• Ipanema is a district of the city of Rio de Janeiro. A young girl living on Ipanema’s Montenegro street inspired Antonio Carlos Jobim and Vinicius de Maraes to compose the best known bossa nova song ever written: “The Girl Form Ipanema.” That song and a dollop of connect-the-dots genius gave Terry Gilliam the name for his now-classic 1985 film “Brazil”. (Why Gilliam chose that particular song to close and nominate his film is anyone’s guess.)
• In February of 2006, The Rolling Stones played a free concert for more than a million fans on Rio’s Copacabana Beach. It was one of the largest concerts ever staged but not the largest. That distinction goes to Rod Stewart for entertaining more than 3 million fans on New Year’s Eve 1994. The site of that Guinness record-holding concert? Copacabana Beach.
Brazil By TravelPodders
There are more than 400 TravelPod travelogues dedicated to Brazil and your fellow TravelPodders have shared more than 8,500 photos of their Brazilian adventures. We hope the following selections will give you the nudge you’re waiting for, for Brazil is waiting for you.
TravelPod Posts From Brazil
Right on Rio by irax
Recife Means Reef by rese_ma
3 Things About Brazilian Bikinis by sarawalsh
Rainy and Raunchy by caznjasonescape
Amazon Rainforest by martinisinrio
More Brazil Travelogues
Brazil Photos From TravelPod
Clockwise from left
Carnaval by shanesworld.
Making Souvenirs by rese_ma.
Iguassu by antanna.
More Brazil Photos
TravelPod-Recommended Links For Brazil
Official Brazilian Tourism Site
Current political and economic issues in Brazil from The Economist
Brazil at Wikipedia
CIA Brazil FactBook
Drop in to the TravelPod South America Forum and share your favourite Brazil link.
• How many bikinis can you fit in your carry-on (and really, how many bikinis will you need?) Start planning your sunset stroll along Copacabana Beach. Check for flights to Brazil, right now.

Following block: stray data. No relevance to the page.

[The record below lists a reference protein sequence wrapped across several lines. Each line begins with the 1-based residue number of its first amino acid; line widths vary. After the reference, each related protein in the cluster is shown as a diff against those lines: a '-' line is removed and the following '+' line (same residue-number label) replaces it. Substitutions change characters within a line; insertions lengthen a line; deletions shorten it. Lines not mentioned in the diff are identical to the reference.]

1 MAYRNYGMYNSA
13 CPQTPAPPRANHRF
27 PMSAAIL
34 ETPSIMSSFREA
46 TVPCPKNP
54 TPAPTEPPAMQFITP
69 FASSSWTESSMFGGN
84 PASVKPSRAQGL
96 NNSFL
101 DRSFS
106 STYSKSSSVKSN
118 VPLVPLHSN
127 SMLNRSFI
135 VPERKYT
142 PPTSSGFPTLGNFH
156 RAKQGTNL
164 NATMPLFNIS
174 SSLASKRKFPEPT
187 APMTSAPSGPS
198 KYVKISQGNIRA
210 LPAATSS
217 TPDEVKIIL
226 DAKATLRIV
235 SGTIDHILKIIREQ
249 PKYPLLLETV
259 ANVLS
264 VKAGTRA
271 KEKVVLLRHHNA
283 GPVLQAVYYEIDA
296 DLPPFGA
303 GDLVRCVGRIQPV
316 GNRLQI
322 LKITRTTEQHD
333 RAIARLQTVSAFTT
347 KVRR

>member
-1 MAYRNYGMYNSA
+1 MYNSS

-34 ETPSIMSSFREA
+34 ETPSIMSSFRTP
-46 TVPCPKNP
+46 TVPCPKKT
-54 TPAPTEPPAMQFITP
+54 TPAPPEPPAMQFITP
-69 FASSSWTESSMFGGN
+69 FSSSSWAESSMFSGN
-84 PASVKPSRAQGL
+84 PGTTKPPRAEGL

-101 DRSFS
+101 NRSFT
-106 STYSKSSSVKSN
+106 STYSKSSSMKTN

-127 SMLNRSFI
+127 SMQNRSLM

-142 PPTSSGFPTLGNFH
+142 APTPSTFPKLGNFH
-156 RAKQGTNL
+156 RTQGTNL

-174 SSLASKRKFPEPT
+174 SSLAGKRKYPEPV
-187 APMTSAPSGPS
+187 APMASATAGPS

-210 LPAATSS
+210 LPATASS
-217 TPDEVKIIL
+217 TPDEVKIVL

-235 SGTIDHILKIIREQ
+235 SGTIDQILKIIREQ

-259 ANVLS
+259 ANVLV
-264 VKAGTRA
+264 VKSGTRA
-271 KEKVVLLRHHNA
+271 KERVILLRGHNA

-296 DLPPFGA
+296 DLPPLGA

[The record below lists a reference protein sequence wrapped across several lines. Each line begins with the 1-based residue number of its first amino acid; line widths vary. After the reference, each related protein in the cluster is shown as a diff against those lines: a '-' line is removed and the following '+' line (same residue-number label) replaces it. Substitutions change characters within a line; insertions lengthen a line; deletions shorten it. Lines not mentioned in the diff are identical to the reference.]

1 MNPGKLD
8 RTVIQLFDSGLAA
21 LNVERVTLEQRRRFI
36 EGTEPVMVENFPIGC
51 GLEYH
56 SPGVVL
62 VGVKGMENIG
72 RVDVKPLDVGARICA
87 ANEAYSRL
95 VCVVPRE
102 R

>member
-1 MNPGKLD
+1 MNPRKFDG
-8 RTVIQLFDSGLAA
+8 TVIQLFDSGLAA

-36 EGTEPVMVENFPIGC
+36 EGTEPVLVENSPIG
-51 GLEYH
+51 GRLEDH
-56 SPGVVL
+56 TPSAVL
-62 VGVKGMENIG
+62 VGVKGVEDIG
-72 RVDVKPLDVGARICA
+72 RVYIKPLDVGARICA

• Maybe there’s someone else who would look good in a bikini, and if not a bikini, Brazilian fashion sense does tend toward the less-is-more credo so just about anything goes. Send BEING THERE: BRAZIL to the Beau or Belle Brummel you’d like to have strolling the beach right along beside you.
Gerry and Sharon Channer were featured in a story in the Ottawa (ON, CA) Citizen recently, a story that was subsequently published by the Edmonton (AB, CA) Journal, The Calgary (AB, CA) Herald, The Vancouver (BC, CA) Sun, The Sudbury (ON, CA), The Brantford (ON, CA) Expositor, and… well, now we’ve lost track but well-deserved attention, we say. The Channers (aka thymeoff) have been blazing personal trails for an instructively long time – role models and inspirations both. Enjoy their words.
Sharon and Gerry Channer – Ottawa (ON, CA)
What were your life goals and aspirations before you started traveling?
We always wanted to see the world and work in other cultures. Immediately following graduation from university, we both went to work for a couple of years as volunteers in Tanzania, Sharon as a teacher with CUSO from Canada and Gerry as an agronomist with VSO from UK. Sharon went on to hitch-hike around the world for a couple of years (including getting free lifts on an oil tanker and a small plane), with working stints in Israel and Japan. Meanwhile, Gerry headed up to Kenya and Ethiopia to work in seed production for three years, and managed to survive the overthrow of Emperor Haile Selassie and the inauguration of the Mengistu Haile Mariam regime. Having tasted the excitement of travel, the challenges and rewards of experiencing cultures other than our own, and the opportunity to make even a miniscule contribution to development, we knew that we would always have a passion to see more of our amazing world, so we headed back to grad school to get better qualifications in food, agriculture and participatory development. Over the past thirty five years we've spent almost half of our time living and working in developing countries - always in rural areas working with farm families and communities. Besides our time in Eastern Africa we've spent three years in Puno, Peru (where our son, Mike, was born) and four years in Sri Lanka, as well as a series of shorter consulting assignments in Ghana and Bangladesh. Everywhere we've worked we've taken every possible opportunity to travel around the country and the region by whatever means possible. We've returned to Canada twice to "settle down" and established two farm-based enterprises in the Ottawa Valley - a PYO vegetable farm and a herb business. Both were very successful, but we always got itchy feet and eventually succumbed to another opportunity to live in some distant corner of the globe.